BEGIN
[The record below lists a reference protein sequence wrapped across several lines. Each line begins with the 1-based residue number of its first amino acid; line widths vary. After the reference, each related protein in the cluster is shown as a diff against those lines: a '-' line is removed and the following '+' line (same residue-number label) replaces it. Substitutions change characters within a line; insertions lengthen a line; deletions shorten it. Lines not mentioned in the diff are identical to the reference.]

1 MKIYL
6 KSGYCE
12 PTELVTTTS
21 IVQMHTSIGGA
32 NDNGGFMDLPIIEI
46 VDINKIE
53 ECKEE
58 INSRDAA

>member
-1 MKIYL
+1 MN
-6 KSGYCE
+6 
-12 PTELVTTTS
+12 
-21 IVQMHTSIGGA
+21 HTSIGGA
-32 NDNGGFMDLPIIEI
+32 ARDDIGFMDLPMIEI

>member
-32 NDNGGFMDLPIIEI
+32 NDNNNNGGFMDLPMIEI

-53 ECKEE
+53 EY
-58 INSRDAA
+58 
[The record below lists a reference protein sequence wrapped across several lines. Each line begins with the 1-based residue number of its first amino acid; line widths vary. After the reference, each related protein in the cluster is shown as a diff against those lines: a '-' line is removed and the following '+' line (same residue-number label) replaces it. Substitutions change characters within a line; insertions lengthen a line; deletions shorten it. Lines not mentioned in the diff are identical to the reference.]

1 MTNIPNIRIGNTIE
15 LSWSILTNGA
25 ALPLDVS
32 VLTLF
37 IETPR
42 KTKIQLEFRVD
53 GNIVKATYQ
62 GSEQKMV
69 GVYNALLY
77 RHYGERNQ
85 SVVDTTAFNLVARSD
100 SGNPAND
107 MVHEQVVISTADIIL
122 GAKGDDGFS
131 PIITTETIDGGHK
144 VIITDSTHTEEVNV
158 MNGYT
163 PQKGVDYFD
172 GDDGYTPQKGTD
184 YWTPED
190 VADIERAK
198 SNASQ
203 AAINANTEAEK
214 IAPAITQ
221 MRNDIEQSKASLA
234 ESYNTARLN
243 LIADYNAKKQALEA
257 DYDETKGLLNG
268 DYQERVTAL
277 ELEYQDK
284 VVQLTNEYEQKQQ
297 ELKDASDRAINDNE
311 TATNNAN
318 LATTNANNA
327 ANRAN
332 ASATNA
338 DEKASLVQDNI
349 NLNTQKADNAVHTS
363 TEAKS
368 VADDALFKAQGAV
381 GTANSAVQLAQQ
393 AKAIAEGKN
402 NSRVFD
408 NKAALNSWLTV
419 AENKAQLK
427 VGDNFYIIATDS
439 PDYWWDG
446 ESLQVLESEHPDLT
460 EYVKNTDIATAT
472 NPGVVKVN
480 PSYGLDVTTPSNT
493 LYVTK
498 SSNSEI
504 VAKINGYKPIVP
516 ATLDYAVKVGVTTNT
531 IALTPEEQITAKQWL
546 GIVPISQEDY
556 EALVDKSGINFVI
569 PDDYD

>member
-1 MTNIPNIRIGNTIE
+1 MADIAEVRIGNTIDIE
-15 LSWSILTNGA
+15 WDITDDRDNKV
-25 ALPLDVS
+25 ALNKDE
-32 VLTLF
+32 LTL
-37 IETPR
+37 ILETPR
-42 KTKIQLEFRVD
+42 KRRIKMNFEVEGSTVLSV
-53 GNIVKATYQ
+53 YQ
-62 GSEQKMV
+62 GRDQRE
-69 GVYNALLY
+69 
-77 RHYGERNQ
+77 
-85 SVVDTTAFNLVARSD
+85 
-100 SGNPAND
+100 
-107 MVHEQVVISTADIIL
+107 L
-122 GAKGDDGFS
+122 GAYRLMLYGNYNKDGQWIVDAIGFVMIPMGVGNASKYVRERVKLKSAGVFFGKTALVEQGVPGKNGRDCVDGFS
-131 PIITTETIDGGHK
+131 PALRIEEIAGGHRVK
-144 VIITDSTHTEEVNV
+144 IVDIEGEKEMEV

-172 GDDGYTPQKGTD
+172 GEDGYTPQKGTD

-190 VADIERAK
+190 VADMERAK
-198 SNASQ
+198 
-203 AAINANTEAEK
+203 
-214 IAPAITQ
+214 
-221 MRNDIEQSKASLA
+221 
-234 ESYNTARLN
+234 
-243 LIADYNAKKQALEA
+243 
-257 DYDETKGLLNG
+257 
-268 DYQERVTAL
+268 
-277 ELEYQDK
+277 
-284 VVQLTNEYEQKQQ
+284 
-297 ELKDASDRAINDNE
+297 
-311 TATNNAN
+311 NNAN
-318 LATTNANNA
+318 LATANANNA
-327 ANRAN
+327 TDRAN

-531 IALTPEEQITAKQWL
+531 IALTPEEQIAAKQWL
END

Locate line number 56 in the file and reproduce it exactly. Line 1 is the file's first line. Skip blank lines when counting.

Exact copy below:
257 DYDETKGLLNG